a) We use quotation marks to show (or mark) the beginning and end of a word or phrase that is somehow special or comes from outside the text that we are writing.
Quotation marks can be double (“…”) or single (‘…’).
b) If we want to use quotation marks inside quotation marks, then we use single inside double, or double inside single.
He said to her: ‘I thought “PK” was a good film.’
He said to her: “I thought ‘PK’ was a good film.”

13. Apostrophe ( ‘ )

a) Use an apostrophe in possessive forms:
Ali’s book Zahra’s sister My friend’s mother
b) Use an apostrophe in contracted forms (the apostrophe shows that letters have been left out):
Cannot → can’t they have → they’ve I would (or I had) → I’d
It is (or it has) → it’s who is → who’s
c) Some people use an apostrophe when the first two figures of a year are left out:
1948 → ’48 1990 → ’90
d) You can use an apostrophe to show the plural of letters and numbers:
You should dot your T’s and cross your P’s.
Do you like music from the 1950’s?
e) When you use an apostrophe in possessive forms referring to plural, then put it after s.
Teachers’ attendance sheet

14. Underline (Underscore) ( __ )

a) An underline is a horizontal line immediately below a piece of writing. In handwriting, we traditionally use underlining to indicate emphasis:
The meeting will start at 9 : 30 sharp.

15. Round Brackets Parentheses ( ) Name= parentheses and British = brackets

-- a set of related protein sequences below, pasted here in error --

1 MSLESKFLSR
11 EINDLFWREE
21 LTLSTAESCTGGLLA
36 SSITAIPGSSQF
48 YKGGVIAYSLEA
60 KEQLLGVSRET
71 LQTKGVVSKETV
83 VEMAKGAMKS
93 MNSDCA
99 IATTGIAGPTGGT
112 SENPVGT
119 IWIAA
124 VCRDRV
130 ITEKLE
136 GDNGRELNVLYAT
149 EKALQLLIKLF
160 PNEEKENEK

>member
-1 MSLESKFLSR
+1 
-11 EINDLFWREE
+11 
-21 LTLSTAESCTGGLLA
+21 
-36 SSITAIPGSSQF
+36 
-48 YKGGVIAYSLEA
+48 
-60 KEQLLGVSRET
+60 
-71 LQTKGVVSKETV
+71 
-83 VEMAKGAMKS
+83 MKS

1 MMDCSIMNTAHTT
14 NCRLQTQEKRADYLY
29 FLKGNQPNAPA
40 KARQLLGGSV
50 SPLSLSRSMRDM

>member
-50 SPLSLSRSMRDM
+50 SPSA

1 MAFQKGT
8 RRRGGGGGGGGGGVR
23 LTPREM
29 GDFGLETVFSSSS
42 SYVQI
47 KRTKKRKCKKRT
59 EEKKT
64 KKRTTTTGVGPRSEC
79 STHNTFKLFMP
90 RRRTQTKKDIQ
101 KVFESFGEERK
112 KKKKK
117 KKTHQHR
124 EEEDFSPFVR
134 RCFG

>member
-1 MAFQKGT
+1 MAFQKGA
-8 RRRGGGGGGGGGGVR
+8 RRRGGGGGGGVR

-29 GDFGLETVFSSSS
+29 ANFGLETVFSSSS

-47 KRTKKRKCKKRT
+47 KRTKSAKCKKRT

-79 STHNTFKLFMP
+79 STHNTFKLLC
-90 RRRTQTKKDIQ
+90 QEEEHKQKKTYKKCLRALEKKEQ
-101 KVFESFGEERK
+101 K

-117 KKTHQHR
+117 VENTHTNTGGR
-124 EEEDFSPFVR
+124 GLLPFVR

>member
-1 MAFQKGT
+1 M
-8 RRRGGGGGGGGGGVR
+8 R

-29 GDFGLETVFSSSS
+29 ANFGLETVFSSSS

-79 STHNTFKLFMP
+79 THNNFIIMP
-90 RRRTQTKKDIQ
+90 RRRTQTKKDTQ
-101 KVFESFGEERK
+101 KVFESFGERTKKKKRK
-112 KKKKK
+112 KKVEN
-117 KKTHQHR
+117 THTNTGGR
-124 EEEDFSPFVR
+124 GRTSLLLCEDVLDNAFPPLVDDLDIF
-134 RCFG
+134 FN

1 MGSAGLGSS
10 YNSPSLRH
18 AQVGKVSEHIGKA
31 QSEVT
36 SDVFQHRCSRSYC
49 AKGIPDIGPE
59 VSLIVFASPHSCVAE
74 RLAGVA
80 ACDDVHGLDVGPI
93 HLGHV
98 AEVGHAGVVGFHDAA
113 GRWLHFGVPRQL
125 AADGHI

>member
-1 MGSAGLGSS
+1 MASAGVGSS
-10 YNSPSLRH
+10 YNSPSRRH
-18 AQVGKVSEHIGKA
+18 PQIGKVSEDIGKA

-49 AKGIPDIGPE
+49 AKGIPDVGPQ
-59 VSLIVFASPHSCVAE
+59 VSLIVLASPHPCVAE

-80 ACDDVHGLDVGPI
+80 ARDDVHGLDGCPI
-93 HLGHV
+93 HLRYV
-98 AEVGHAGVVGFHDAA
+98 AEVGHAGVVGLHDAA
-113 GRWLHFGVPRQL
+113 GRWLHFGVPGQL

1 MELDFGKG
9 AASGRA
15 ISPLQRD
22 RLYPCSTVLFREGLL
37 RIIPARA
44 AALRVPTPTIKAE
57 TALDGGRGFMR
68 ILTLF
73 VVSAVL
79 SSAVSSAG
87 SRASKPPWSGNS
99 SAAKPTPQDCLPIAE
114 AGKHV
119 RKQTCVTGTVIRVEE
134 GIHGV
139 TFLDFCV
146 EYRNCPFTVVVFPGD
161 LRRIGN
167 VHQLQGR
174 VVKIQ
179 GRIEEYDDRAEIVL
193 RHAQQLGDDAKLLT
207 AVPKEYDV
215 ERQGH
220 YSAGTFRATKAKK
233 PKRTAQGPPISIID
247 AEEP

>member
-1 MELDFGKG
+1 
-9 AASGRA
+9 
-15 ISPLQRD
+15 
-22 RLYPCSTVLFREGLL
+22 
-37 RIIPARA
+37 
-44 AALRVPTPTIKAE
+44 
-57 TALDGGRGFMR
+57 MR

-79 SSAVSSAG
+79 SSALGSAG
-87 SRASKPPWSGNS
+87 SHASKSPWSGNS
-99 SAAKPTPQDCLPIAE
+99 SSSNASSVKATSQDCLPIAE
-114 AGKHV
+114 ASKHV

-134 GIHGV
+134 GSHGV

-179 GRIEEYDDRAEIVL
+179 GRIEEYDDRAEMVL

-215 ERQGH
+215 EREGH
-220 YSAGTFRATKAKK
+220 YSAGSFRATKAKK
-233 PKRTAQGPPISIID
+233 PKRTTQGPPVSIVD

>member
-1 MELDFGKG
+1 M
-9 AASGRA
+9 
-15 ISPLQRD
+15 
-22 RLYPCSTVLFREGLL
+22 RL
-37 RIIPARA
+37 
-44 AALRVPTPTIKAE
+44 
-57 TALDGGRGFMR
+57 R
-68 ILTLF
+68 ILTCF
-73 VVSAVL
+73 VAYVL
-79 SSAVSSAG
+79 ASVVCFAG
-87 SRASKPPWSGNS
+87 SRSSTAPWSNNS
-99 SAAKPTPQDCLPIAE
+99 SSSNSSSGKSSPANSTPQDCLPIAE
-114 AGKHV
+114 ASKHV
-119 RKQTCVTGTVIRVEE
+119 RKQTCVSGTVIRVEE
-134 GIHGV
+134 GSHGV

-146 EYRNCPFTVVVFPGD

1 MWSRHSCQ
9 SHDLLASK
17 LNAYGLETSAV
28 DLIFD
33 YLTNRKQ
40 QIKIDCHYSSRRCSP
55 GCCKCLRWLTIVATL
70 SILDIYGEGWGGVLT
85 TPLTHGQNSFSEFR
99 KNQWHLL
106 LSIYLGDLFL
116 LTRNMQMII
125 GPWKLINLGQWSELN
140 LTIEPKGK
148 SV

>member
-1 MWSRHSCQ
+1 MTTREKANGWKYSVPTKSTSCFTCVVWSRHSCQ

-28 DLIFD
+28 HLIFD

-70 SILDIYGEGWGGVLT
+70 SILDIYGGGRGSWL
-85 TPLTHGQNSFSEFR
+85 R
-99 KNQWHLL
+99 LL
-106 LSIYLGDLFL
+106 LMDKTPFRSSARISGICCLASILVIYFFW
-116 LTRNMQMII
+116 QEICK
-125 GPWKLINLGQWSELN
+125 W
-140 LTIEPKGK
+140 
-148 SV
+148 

a) Round brackets are basically used to add extra information to a sentence.
Ali (the former director of the academy) resigned from the academy in 2007.
b) Indicate plural or singular
Please leave your mobile telephone(s) at the door.
c) Add a personal comment
Many people love parties (I don’t).
d) Define abbreviations
We will invite the P.M (Prime Minister)

16. Square brackets or brackets [   ]

a) We typically use square brackets when we want to modify another person’s word. Here, we want to make it clear that the modification has been made by us, not by the original writer.
To add clarification: Manzoor said: “He [the teacher] hit me.”
To add missing words: It is [a] good task.
b) To modify a direct quotation:
He “love[s] exercising.” (The original words were “I love exercising.”)

17. Ellipsis Mark (…)

The ellipsis mark consists of three dots (periods).
a) We use the ellipsis mark in place of missing words. If we intentionally omit one or more words from an original text, we replace them with an ellipsis mark.
“The articles focused on using punctuation marks in…to be useful.”
Here The new sentence still makes sense, but the ellipsis mark shows the reader that something is missing.

I hope the explanations about the punctuation marks mentioned above may benefit for your writing. All you need to do is to use these punctuation marks in your writing in order to be a good author.